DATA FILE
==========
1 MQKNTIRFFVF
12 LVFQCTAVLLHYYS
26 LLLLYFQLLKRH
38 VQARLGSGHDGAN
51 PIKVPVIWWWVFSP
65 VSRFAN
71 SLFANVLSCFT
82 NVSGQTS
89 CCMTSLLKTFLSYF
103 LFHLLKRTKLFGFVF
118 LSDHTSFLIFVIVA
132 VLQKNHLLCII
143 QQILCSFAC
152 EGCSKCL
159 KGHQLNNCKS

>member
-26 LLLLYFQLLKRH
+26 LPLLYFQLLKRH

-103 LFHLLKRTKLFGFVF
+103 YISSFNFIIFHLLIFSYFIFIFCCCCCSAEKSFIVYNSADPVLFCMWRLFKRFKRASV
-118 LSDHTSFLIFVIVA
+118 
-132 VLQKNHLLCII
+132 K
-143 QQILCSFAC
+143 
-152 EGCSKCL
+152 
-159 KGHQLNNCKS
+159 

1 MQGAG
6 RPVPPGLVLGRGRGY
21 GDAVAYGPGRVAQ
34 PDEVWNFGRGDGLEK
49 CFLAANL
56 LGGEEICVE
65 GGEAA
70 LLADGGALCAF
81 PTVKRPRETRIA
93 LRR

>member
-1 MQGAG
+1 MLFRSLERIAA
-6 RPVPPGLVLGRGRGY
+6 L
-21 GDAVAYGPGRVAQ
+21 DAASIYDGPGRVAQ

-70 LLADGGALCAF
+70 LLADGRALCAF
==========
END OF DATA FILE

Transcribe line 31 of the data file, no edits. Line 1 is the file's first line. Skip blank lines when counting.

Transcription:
1 MQGAG